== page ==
Let me say up front: This is far and away the most challenging Chowdown Showdown I’ve done so far. Chimichangas sounded good to me this week. While each venue visited served a very filling, delicious meal, I frankly find it hard to sit here now and compare and contrast them.
Now chimichangas, if you’re not familiar, are essentially burritos (only, sort of limited as to what goes inside) deep-fried. Not breaded and deep fried, but after the tortilla has been loaded up with deliciousness, it’s dropped in the fryer for just a quick bit.
Each restaurant accomplished a delicate, flakey crust. Each of the three chimichangs I enjoyed was stuffed with a similarly spiced beef. Each was huge. Each served with beans, and all three – I kid you not – were served with the very same rice.
So please (Chicago) Bear(s) (30-12) with me while I take on the chimichanga.
I enjoyed just being here. Nice-feeling place to be; it’s unique. Hey! There’s something to compare – the venue itself!
Heavy wooden timbers and dark paints create a sort of Northwoods feel. Adding to that feel, a large full bar along the back wall. The booths are crafted from wood. There are windows, but not many. And they’re small. However, Yorkville’s closest restaurant to the river offers views and easy access to Bicentennial Riverside Park and the custom golf-cart place.
This chimichanga was the most beautifully presented. Clearly some sauce dropped on the middle, coursing down the sides of the tortilla. Beans and rice in their own spheres, with guacamole and cream cheese dolloped on either side as if the chimichanga were a scale.
This dish will run you around nine dinero.
The Casa Santiago Good: A beautiful and tempting presentation, and there was guacamole. The guacamole was quite delicious and value-adding.
The Casa Santiago Bad: I really couldn’t form an opinion on the sauce. It was almost like a film. It was so thin, and there wasn’t enough to spread around or even focus on one sauce-dominant bite.
Fast Burrito has an entirely glass (sans one pillar) front, and the walls are painted a sort of peach color that, without much decoration, feels almost clinical. There is, as my dining companion pointed out to me, at least a sombrero hanging on the wall.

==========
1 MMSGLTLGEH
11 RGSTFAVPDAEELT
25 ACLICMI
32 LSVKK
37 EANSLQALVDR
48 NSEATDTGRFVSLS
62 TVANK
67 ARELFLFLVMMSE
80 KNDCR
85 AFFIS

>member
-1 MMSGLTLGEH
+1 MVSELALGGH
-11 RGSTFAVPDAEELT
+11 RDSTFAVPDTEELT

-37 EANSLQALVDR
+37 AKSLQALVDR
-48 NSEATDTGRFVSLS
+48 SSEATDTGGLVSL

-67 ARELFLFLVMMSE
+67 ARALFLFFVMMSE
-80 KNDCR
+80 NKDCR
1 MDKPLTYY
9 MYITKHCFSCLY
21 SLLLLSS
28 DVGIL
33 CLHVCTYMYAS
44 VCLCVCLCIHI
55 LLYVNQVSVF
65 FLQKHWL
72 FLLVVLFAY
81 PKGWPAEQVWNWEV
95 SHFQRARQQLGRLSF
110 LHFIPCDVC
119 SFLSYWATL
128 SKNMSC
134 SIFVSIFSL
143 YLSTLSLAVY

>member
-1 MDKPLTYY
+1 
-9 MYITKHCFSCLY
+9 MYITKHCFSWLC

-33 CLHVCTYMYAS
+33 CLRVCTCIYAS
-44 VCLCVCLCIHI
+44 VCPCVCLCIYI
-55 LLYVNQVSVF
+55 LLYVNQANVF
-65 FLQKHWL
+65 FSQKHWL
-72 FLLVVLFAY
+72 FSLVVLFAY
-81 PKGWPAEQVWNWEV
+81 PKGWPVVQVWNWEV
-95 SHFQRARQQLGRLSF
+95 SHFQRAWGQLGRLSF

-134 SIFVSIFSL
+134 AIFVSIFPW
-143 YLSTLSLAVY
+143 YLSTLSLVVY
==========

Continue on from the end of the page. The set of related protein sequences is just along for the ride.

All in all, the place feels lively – what with the heavy dosage of natural and artificial light and the sounds of the easily seen kitchen. There are no servers here. You order at the counter, have a seat, and wait for your order to be called out. The whole place has a feeling of being located inconspicuously on a busy walking thoroughfare in a much bigger city.
No guacamole served with the dish was kind of a letdown, but I enjoyed the familiarity of the crisp-crusted chimichanga. I’d actually say I preferred these beans to the other two restaurants. I’m not sure, but I think they may pride themselves on their beans.
The dish will run you about $9.
The Fast Burrito Good: I like the self-servedness, and the guy at the counter had a moustache and a friendly smile.
The Fast Burrito Bad: The burritos may be fast, but it sure didn’t seem like the chimichangas are part of their line of rapidly served dishes.
Now, Pepe’s is obviously a chain. I prefer not to pit chains against our smaller restaurants, but Tacos Tacos Tacos was closed Sunday and I was hungry. Yorkville only has four mexican-food eateries. If there are more, I’d love to know and check them out. (Perhaps the Yorkville American Legion serves a great chimichanga, but I can’t find a menu online. So it’s hard to plan for that.)
Pepe’s is a plaster-wrapped restaurant that is designed to give you that colonial-Spanish feel. There are pillars, and architectural details that you don’t see at most local restaurants. The front is all glass, which lets in some light, but their interesting plaster partitions and pillars seem to block a big bit of it from reaching the areas where they want you to sit and eat. They compensate for the lack of natural lighting with some can lights that manage to be warmly bright.
This chimichanga featured the most significant uniquitiy of the challenge – a pillowy tortilla. Think Taco Bell chalupa. Only here, the tortilla is a little thicker, a little softer, and a lot more appetizing. The beans here were quite remarkably not delicious. Almost flat bland.
The dish will run you about nine bucks.
The Pepe’s Good: Guacamole is a welcomed and value-enhancing addition.
The Pepe’s Bad: What, are your servers vampires? Call your architect back and ask for more of that natural light to reach the dining room.
And your winner is: Fast Burrito. Because … I could self-serve my water, and I don’t like a lot of ice. Both of the other restaurants had too much ice in their water.